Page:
Behind the West’s high-powered campaign to save this woman stood two unspoken assumptions. First, only a savage or a lunatic could execute someone for a “minor” impropriety like adultery. Second, those Muslim states that criminalize adultery—such as Iran, Pakistan, and Saudi Arabia—should update their “backward” and “unenlightened legal codes to sanction all forms of consensual sex whatsoever. These suppositions, which are in grounded in feelings of profound cultural superiority, prevented the West’s politicians, journalists, and human rights activists from posing a rather obvious question: “Why do Muslims feel compelled to execute adulterers in the first place?” When we actually listen to Muslims it becomes clear that they have some powerful and logical reasons for treating adultery as a major criminal act.

First, if this variety of unlawful intercourse (Arabic, zina) is allowed to take root, other forms of illicit sexual activity are bound to spring up: fornication, homosexuality, pedophilia, and incest. These sins will then usher in a tidal wave of fitna (Arabic, moral chaos), that will destroy the family unit, then civilization itself, as people surrender to “a fllod of lusts and self-gratification,” in the words of Sheykh Yusuf al-Qaradawi. Second, in Muslim eyes adultery must be suppressed because it leads to eternal damnation. Speaking about the adulterer/ and or fornicator, the Qur’ an promises that “the torment will be doubled to him on the Day of Resurrection and he will abide therein [hell] in disgrace” (25:68-69). Likewise, in a celebrated hadith (saying of the Prophet), Mohammed himself warned that “a most foul smell will emanate in hell from the private parts of an adulterer.”

Since adultery has such pernicious consequences, both in this world and the next, it should come as no surprise that Islamic law (sharia) insists upon the most stringent measures to prevent it. In the words of Sheikh Burhaddin Ali, “A married person convicted of whoredom is to be stoned … The Prophet condemned Maaz to be thus stoned to death … and he also declared it unlawful to spill the blood of a Muslim, excepting only three causes, namely apostasy, whoredom after marriage, and murder.” Non-Muslims may find stoning a particularly loathsome form of execution, but from the perspective of Islamic orthodoxy, as Abdur Rahman I. Doi explains, “The idea behind awarding such a severe punishment for adultery in an open place is that it should serve as a deterrent to other evil-minded persons in society.”

By now it ought to be clear that Muslims do have powerful reasons both for banning adultery and punishing it with death. Nonetheless, the West cannot accept their logic on this matter. Why? Quite simply, the majority of Westerners are now accustomed to a prodigious degree of sexual freedom and find the thought of prohibiting consensual relations—even adultery—preposterous. On the other hand, Muslims, who consider chastity to be a divine commandment that guarantees  both morality in this life and salvation in the hereafter, find suggestions that they should turn a blind eye to adultery, or decriminalize it, utterly insane. On this issue, then, the gulf between civilizations appears gigantic and unbridgeable.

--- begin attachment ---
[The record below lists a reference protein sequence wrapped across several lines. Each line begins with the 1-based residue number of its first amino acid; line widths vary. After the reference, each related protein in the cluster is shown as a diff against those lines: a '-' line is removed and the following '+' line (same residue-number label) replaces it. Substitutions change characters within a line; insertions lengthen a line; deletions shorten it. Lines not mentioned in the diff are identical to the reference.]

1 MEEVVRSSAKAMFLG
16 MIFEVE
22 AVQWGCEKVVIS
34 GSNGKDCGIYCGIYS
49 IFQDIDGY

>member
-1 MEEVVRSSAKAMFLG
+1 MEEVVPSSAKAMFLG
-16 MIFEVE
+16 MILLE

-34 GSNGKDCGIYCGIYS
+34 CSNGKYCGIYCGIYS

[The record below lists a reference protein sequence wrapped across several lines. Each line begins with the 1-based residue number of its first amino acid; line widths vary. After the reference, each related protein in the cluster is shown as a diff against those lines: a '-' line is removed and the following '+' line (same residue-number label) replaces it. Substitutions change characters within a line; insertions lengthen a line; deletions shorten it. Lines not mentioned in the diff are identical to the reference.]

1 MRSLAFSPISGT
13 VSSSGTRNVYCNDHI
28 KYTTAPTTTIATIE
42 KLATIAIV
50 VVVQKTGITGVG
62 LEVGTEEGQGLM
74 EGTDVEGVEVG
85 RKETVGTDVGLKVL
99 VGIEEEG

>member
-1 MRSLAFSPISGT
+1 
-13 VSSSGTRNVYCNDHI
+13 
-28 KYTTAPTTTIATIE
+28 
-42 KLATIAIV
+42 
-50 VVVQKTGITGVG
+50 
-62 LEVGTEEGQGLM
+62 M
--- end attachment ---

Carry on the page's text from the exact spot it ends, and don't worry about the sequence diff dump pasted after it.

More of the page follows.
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Islam, the West and Gay Marriage

On 24 June 2011, New York became the sixth (and largest) American state to legalize same-sex marriage. Proponents of this development heralded their victory as a triumph for basic human dignity and tolerance. Typifying that sentiment ‘80s pop icon Cyndi Lauper proclaimed that “I have never been prouder to be a lifelong New Yorker than I am today with the passage of marriage equality.” Nonetheless, the redefinition of marriage taking place in New York (and five other states, not to mention Belgium, Holland, Spain, and Hungary) is provoking great fear and loathing among one particularly large segment of humanity: Muslims. In the discussion that follows I will explain why and then offer a recommendation to prevent this contentious issue from igniting a war of civilizations.

Let me start by pointing out that Islam is bitterly opposed to any and all varieties of same-sex intimacy. In the vehement words of Muzammil Siddiqi, formerly President of the Islamic Society of North America: “Homosexuality is sinful and shameful. In Islamic terminology it is called ‘al-fahsha,’ or an atrocious and obscene act … it is important that we should speak against it. We should warn our youth and children from this devilish lifestyle.” Lest it be assumed that I exaggerate the depths of Muslim antipathy toward gays, here is some confirming evidence from the 1999/2000 World Values Survey. Here are the percentage of respondents in several geographically-diverse Muslim societies who replied “never justifiable” to the question: “Is homosexuality ever justifiable?: Jordan, 98.6, Iraq, 98.3; Indonesia, 94.5; Saudi Arabia, 82.4; Bangladesh, 96.1; Iran, 90.4; Egypt, 99.9; Morocco, 99.7.

Muslims have two powerful reasons for opposing homosexual activity. First, they are convinced that if same-sex intimacy is permitted, it will become commonplace, leading to one horrible outcome—annihilation of marriage, family, and, eventually, the entire social order. Writing in that vein Dr. Tahia Jaher Al-Alwani explains that “gayness and lesbianism must be wiped out” because they “clash with the aims of the Lawgiver, one of which is the establishment of sexual instincts between males and females so as to encourage the institution of marriage,” which provides the “means for the survival of human kind [sic] and fostering a web of social relations that aid in building sound families.” Second, Allah will punish homosexual deeds severely in the hereafter. As the Prophet Mohammed explained: Whoever has intercourse with a woman and penetrates her rectum, or with a man, or with a boy, will appear on the Last Day stinking worse than a corpse. People will find him unbearable as he enters hellfire, and God will cancel all his goods.”